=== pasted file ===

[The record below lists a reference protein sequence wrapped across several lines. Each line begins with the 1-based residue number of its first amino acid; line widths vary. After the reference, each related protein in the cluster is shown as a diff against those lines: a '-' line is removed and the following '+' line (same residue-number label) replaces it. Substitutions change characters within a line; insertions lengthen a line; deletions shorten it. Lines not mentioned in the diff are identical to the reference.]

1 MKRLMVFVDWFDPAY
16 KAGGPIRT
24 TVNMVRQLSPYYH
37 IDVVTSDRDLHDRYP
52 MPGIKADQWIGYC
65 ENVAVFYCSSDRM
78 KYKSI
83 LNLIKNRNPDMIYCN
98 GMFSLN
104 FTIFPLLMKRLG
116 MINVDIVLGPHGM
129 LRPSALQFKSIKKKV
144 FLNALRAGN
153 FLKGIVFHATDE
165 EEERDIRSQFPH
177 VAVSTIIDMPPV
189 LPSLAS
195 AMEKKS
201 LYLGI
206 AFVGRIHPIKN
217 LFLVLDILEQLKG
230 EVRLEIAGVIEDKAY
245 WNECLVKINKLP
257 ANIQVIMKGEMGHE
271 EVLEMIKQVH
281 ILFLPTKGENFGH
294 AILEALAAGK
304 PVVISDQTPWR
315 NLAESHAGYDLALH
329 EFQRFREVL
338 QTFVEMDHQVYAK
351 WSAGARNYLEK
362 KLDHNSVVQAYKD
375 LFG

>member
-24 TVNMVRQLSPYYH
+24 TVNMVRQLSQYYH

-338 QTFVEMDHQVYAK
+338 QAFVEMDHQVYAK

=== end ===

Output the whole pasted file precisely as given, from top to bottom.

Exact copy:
[The record below lists a reference protein sequence wrapped across several lines. Each line begins with the 1-based residue number of its first amino acid; line widths vary. After the reference, each related protein in the cluster is shown as a diff against those lines: a '-' line is removed and the following '+' line (same residue-number label) replaces it. Substitutions change characters within a line; insertions lengthen a line; deletions shorten it. Lines not mentioned in the diff are identical to the reference.]

1 MKRLMVFVDWFDPAY
16 KAGGPIRT
24 TVNMVRQLSPYYH
37 IDVVTSDRDLHDRYP
52 MPGIKADQWIGYC
65 ENVAVFYCSSDRM
78 KYKSI
83 LNLIKNRNPDMIYCN
98 GMFSLN
104 FTIFPLLMKRLG
116 MINVDIVLGPHGM
129 LRPSALQFKSIKKKV
144 FLNALRAGN
153 FLKGIVFHATDE
165 EEERDIRSQFPH
177 VAVSTIIDMPPV
189 LPSLAS
195 AMEKKS
201 LYLGI
206 AFVGRIHPIKN
217 LFLVLDILEQLKG
230 EVRLEIAGVIEDKAY
245 WNECLVKINKLP
257 ANIQVIMKGEMGHE
271 EVLEMIKQVH
281 ILFLPTKGENFGH
294 AILEALAAGK
304 PVVISDQTPWR
315 NLAESHAGYDLALH
329 EFQRFREVL
338 QTFVEMDHQVYAK
351 WSAGARNYLEK
362 KLDHNSVVQAYKD
375 LFG

>member
-24 TVNMVRQLSPYYH
+24 TVNMVRQLSQYYH

-338 QTFVEMDHQVYAK
+338 QAFVEMDHQVYAK